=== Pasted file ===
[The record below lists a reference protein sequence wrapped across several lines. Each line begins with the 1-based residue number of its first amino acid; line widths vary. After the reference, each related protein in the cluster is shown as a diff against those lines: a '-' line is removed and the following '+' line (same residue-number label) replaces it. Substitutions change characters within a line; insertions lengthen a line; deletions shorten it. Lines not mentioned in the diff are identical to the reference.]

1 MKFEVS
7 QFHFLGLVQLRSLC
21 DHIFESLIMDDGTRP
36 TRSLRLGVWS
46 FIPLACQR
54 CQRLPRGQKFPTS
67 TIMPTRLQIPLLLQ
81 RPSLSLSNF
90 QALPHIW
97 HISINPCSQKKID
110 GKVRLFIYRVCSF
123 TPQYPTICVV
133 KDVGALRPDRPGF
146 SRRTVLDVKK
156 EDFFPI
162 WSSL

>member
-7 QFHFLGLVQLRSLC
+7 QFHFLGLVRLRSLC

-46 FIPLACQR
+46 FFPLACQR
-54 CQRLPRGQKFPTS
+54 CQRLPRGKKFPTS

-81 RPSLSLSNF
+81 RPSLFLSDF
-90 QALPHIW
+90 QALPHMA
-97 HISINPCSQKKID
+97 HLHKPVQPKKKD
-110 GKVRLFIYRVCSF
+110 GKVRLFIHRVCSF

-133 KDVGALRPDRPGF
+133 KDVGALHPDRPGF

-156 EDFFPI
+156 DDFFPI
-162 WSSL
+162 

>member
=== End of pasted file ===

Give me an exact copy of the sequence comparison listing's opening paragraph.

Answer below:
[The record below lists a reference protein sequence wrapped across several lines. Each line begins with the 1-based residue number of its first amino acid; line widths vary. After the reference, each related protein in the cluster is shown as a diff against those lines: a '-' line is removed and the following '+' line (same residue-number label) replaces it. Substitutions change characters within a line; insertions lengthen a line; deletions shorten it. Lines not mentioned in the diff are identical to the reference.]